BoLS logo Tabletop, RPGs & Pop Culture

Wargaming ASKEW: Hug Me, Don’t Club Me

4 Minute Read
Jun 2 2011

I had written the greatest dissertation about the political ramifications of the disbanding of the Council of Terra and the creation of the Highlords of Terra, but in the great Blogger purge of a few weeks ago that masterpiece has been lost forever. Instead you get this trite discussion about the most fragile of our wargaming flock: The Seal Pup

The Seal Pup isn’t always the fresh meat we typically think of. A Seal Pup can be someone that has left the game and returned a few additions later. They can be a transplant to a new area– venturing out for the first time in search of a new play group. They can also be a family member that has acquiesced to the constant teaching offers on to play the game.
Seal Pups are critically important because they bring new life into any gaming group they encounter. Their newishness brings different perspective to many times stale gaming group environments. Bringing that new car smell that many of us wish we could bottle; with everything new and wonderful.
The Seal Pup is not yet jaded, which we the older wargamer sometimes feed on. The danger is the older wargamers can start to look less like benevolent angelic protectors and more like vampiric Twilight clones bent on being bad actors to the otherwise Seal Pup’s shinny disposition. The desire to mold these Seal Pups and attempts to clone can end up scaring them right out the door.
How does one scare Seal Pups away?
Well lets see if you know of anyone that fits these descriptions…
The Clickety Clacks
The biggest danger Seal Pups face is an unwelcoming environment. So if your game store has an uncanny resemblance to the plot of Mean Girls then you might have a problem. Sitting on the lunch tables staring down the new guy as he approaches is not exactly inviting. Don’t make the Seal Pup feel intimidated. I understand the feeling of not wanting to teach take the Seal Pup, but remember how awkward the he feels. He has dove head first into a game with complex rules and usually doesn’t know how best to start his journey.
The Doing it all Wrong Guy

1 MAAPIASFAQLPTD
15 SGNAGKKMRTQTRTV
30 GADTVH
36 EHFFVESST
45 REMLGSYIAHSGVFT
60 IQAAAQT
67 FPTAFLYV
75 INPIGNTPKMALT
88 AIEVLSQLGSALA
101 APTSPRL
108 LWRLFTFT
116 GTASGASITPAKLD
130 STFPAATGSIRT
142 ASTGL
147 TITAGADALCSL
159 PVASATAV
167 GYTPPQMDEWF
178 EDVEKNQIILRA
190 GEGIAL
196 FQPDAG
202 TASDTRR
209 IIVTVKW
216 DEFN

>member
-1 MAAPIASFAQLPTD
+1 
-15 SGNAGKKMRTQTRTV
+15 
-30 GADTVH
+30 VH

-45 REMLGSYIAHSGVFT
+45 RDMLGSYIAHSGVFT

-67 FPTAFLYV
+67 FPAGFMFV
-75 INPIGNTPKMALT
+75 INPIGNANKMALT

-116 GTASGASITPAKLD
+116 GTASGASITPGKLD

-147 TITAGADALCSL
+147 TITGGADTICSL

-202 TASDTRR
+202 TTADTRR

So the Seal Pup has just bought an entire Nid force based around Pyrovores. Now before you talk to him about the phallic psychological damage a Pyrovores army poses. Or telling him an army built around Pyrovores isn’t exactly the most “competitive” army around– stop yourself! Not because you are right about the suck of such an army, but because the poor new guy just spent a metric ton of money on an army he liked because it looked cool. Usually from trial and error a Seal Pup will come around, but running up to him and telling him that his army sucks isn’t the fastest way to a Seal Pup’s heart or his continuing attendance at your local store. So please let the guy figure it out for himself usually they will discover their own play style. Just be around if he asks for advice.
The Oversharer
Like my local shops owner says, “Nothing is more insipid than having to hear customers regaling about how cool their D&D characters are” The same thing applies to wargamers. Nothing makes a Seal Pup run for the hills than having his first experience in a new store filled with memories of someone telling them just amazing their home grown Space Goat chapter is and does he want his army bag free handed on? The Seal Pup will instantly wonder if everyone in the store is as garish or is everyone else is just like this Goatman. The better thing to do is ask the Seal Pup why he decided to play, gauge his goals, and see if they mesh with yours. It also goes a long way in making an inviting environment and at the very least you can pawn him to more compatible players if he scares you.
The Big Brother
This is an offshoot of the Doing it all Wrong Guy, but more insidious. You think the Seal Pup is a poor orphan that you can mold into the perfect wargaming killing machine. Ok, maybe not that bad, but you have a certain notion on how you see the wargaming world and your intent on bring people to your way of thinking. So without care what the Seal Pup might want, you set out to molding him into whatever type of Wargamer you want him to be. This can backfire the same way as telling a teenage girl to stay away from “those guys” – it just may lead to the opposite reaction and at the same time end up losing a gaming buddy.
There is many more behaviors that have contributed to scaring away potential new players. The main point about this whole fantastical picture is about treating Seal Pups with respect and not as pawns, they are actual breathing boys and need all the help they can get to make it out alive in the cruel, cruel world known as Wargaming.

So how do you deal with new players in your area? What have you found as the best way to get new players started when they show up with a box of plastic and no idea how to use it? As always visit Blood of Kittens for the latest rumors and slightly skewed vision of the Wargaming.

  • Ten Tournament Players That Really Grind My Gears